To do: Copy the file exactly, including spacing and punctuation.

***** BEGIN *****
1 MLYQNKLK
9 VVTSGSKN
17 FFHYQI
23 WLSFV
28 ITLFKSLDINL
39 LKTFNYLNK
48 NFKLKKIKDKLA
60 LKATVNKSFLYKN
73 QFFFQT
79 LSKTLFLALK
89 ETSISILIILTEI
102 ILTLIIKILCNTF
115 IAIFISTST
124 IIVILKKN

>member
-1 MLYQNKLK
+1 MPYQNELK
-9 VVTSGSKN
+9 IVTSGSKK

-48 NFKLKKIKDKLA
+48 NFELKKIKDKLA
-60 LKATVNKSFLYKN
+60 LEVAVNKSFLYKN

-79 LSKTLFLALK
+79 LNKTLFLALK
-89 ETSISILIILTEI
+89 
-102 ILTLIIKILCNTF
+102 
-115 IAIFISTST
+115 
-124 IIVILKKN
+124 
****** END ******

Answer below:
1 MLYQNKLK
9 VVTSGSKN
17 FFHYQI
23 WLSFV
28 ITLFKSLDINL
39 LKTFNYLNK
48 NFKLKKIKDKLA
60 LKATVNKSFLYKN
73 QFFFQT
79 LSKTLFLALK
89 ETSISILIILTEI
102 ILTLIIKILCNTF
115 IAIFISTST
124 IIVILKKN

>member
-1 MLYQNKLK
+1 MPYQNELK
-9 VVTSGSKN
+9 IVTSGSKK

-48 NFKLKKIKDKLA
+48 NFELKKIKDKLA
-60 LKATVNKSFLYKN
+60 LEVAVNKSFLYKN

-79 LSKTLFLALK
+79 LNKTLFLALK
-89 ETSISILIILTEI
+89 
-102 ILTLIIKILCNTF
+102 
-115 IAIFISTST
+115 
-124 IIVILKKN
+124 